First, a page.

As I confidently guide my clients toward feeling confident and directed themselves, I periodically think about what builds real self-confidence. In my research and exploration, I often look to myself and to my own experience first to find the answers to what I am looking for. When I asked myself this question as recently as this morning I realized that although I feel very confident in myself right now, there was a time in my life that I was not all that confident.
I used to doubt myself and question my capabilities. Others around me, including my good friends, would probably never guess that I lacked this confidence. I knew how to hide it well. But on the inside my doubts and questions about my abilities plagued me. Out of a desire to solve this problem, I attempted to build my own self-confidence the only way I knew how. I focused on the things I was interested in and the things that I was good at. I comforted myself and my ego by telling myself that these are the things that make me special. Focusing on these things worked for a little while, until someone else would come along and have the same interests or were doing the same things as me. I had a thirst for being different and unique, so once I met anyone else with similar goals, interests or capabilities as me, it knocked me off the superficial confidence pedestal I had built myself. Landing on my backside, I picked myself up again by telling myself all the other things I was better at than others, or I would search for the next self-proclaimed interesting and cool hobby. I continued with this pattern in an effort to build my own self-confidence because I did not know a better way. It was not the best tool, but it was the only one that I had. Until one day when a very dear friend of mine showed me that there was another, much more dependable and sustainable way to build my self-confidence.
I had just found out that one of my ex-boyfriends from college had gotten engaged. Learning that this ex-boyfriend found happiness, and from the sound of it, was getting married to a wonderful women, made me angry. Why? Because I was still holding on to my anger at him and the unhealthy relationship we had. [Click here to read more about how I successfully got rid of that anger for good.] I couldn’t stand that a person I was in a bad relationship with could potentially be in a great relationship or that this woman he was marrying was potentially better than me.
Naturally I called a good friend to vent. Naturally I expected her to be in my camp and abide by the unwritten woman-code of ‘rank-on-ex-boyfriend’s-new-woman.’ But she didn’t. She did the opposite, in fact. My friend asked me this, instead:
“What if she is better than you?”
Better than me?!
Yes, better than you. What if she is better than you?
But you’re not supposed to say that. You’re my friend! You are supposed to be on my team and tell me how great I am!
I am on your team.
So, what are you trying to get at?
Well, why do you need to be better than her?
Because then that will prove that I am awesome.
But you’ve tried that before and it’s not working, so it’s probably not the best way to go about boosting your ego.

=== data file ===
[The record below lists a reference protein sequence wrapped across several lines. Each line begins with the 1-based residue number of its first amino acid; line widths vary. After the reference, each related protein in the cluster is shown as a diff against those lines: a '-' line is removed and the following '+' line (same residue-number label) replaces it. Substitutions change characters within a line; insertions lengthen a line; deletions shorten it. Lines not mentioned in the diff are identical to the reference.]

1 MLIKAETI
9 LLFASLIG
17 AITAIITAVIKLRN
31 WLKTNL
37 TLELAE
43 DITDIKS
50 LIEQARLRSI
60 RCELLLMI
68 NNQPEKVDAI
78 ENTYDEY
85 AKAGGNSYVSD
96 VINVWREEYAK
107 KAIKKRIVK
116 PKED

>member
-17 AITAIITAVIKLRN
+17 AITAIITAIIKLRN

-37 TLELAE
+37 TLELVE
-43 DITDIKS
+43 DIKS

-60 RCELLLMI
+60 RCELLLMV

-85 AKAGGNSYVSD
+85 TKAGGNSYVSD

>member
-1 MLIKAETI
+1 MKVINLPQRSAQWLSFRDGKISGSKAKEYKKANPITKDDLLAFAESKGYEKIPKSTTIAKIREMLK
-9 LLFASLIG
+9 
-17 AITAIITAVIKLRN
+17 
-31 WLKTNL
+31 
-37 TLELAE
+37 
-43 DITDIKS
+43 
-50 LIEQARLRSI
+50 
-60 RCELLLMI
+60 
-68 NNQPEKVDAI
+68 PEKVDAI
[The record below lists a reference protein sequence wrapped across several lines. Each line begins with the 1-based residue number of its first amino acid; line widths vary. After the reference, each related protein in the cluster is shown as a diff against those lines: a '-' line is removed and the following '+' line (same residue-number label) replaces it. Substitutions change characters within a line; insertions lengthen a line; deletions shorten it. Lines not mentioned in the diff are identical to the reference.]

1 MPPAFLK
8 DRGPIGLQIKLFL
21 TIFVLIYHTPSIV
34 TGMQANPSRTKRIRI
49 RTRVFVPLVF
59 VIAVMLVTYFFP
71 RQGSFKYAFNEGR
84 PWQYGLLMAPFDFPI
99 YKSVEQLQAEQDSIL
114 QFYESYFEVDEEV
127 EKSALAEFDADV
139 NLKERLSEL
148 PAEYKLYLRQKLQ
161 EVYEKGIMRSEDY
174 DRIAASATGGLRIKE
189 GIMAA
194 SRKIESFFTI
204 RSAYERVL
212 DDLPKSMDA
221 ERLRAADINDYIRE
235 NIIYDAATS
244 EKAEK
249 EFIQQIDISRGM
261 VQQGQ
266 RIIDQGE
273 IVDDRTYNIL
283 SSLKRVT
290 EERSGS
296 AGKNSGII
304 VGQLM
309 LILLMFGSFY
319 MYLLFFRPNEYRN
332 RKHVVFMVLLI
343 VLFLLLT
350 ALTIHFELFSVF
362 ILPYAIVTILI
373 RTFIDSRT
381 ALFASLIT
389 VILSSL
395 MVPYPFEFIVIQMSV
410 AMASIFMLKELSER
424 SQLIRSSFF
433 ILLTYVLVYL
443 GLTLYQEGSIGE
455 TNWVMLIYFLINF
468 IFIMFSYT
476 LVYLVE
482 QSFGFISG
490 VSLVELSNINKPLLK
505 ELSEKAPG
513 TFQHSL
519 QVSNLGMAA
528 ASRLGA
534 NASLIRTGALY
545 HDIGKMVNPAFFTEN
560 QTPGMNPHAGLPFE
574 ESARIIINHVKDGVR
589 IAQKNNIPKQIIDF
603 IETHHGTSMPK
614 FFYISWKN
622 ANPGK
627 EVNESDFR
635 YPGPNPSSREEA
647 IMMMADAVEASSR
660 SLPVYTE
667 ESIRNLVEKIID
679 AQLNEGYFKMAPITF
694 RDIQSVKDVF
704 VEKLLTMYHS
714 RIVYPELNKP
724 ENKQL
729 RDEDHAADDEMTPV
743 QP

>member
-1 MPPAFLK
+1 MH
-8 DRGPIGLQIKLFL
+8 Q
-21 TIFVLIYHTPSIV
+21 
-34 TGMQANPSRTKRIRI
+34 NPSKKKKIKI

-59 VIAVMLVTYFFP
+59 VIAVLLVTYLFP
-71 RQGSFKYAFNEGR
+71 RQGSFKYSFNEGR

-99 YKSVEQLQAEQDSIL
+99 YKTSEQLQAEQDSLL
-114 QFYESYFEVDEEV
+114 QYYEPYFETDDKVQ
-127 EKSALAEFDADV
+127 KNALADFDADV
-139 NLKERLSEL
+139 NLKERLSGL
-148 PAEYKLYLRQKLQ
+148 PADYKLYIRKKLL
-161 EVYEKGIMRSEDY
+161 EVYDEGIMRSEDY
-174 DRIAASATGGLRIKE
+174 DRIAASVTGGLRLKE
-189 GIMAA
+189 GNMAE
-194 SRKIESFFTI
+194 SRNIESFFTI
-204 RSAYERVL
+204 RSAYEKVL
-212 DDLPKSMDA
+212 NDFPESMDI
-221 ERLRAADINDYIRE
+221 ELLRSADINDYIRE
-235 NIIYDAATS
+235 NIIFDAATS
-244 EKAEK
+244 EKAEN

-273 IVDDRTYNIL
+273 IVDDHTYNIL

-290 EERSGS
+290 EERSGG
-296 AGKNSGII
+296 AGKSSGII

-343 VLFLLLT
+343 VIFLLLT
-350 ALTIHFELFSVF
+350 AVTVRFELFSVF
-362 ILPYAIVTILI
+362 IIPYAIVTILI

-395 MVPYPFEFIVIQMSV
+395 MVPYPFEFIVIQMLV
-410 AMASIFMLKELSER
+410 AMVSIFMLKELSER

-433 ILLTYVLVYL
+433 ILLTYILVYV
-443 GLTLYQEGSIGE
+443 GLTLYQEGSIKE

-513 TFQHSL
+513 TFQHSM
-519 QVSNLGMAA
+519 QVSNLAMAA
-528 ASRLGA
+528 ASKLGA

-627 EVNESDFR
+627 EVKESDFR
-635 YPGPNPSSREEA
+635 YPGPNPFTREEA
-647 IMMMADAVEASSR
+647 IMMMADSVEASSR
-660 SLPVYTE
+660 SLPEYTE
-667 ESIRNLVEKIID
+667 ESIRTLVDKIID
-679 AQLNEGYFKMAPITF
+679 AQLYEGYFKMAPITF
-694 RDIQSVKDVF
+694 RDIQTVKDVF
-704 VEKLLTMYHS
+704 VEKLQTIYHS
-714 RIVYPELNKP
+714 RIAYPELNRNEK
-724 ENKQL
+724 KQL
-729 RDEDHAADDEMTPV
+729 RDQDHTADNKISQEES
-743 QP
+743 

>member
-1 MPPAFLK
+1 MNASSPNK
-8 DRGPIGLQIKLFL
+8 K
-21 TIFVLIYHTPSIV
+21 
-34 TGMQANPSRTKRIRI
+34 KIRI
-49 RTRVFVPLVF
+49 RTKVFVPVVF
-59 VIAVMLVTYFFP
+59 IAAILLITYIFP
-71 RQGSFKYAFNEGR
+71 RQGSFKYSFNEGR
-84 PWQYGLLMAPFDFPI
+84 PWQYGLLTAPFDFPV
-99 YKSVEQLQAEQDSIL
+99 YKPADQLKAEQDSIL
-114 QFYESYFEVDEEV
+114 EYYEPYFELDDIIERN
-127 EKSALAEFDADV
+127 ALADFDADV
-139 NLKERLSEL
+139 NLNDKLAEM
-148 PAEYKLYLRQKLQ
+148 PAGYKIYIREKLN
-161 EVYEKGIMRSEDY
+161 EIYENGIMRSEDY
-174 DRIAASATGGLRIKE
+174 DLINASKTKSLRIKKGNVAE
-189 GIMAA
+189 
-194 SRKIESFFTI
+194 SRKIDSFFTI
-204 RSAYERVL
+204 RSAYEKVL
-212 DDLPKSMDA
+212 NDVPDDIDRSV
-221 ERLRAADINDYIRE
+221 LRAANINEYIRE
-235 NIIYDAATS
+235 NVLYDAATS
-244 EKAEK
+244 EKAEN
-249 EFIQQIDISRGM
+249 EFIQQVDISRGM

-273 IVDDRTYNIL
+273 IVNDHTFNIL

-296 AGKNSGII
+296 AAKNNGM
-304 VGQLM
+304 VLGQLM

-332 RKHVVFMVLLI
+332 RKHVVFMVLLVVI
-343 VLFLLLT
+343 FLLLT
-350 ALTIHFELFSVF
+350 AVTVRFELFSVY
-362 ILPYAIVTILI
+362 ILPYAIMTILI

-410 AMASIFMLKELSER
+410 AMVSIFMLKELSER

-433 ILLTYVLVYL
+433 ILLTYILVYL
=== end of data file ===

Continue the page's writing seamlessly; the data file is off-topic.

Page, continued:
What do you suggest, then? I’m listening.
I’m suggesting that you keep telling yourself that she is better than you and see what happens.
It is only because I trusted this friend dearly and knew that she had my best interest at heart that I took her advice. Plus, my friend was right. The strategies I was using to boost my own ego and build my own confidence were not helpful in any way. So, I did what she suggested I do. That whole weekend I asked myself over and over again: “What if this woman is better than me?”
At first it stung to hear myself utter those words to myself (even in my head!) Boy was my ego suffering! But somewhere in the middle of that weekend, something shifted for me. Instead of getting defensive, I became curious. What if this woman is better than me? “Okay,” I told myself. What if she is? It’s possible, I thought. Why not? Great. Now what?
What was left on the other side of “What if this other woman is better than me?” was another woman, and that woman was me. I had to look at this woman and ask her some important questions, like “Who are you when you are not trying to compare yourself to others or trying to be more special, different, or unique?” I realized that trying to be better than others or trying to be the best was an illusion. It is an impossible goal. There is always going to be someone better in the end. Even if not at the moment, then probably at a later time. And so what? What then? Does that mean I give up on myself and my goals?
Once I let go of comparing myself or my accomplishments to others and put the focus back on me (where it needed to be) I finally started to re-build my self-confidence from the ground-up; giving it a strong and firm foundation. I got out of other people’s business and stayed focused only on my business. I then started to ask myself what I wanted for me; for my life; for my marriage, for my family, and for my career. That is all that is in my control, anyway. Since then I know that the only way to build my self-confidence is by focusing on me. Do I get off track sometimes and get flustered when I see someone else doing something similar to what I am doing? Sure I do. I am human, after all. But because I now stand on firmer more reliable ground, I get up quicker, dust myself off, get refocused on me, and forge ahead…with confidence.
How about you?
Have you ever lacked confidence in yourself or your capabilities?
What strategies have you tried to build your self-confidence?
What has worked for you?
I look forward to hearing your answers, comments, or questions. Please be in touch with me anytime either in the comments below or by contacting me here.
In support and admiration,
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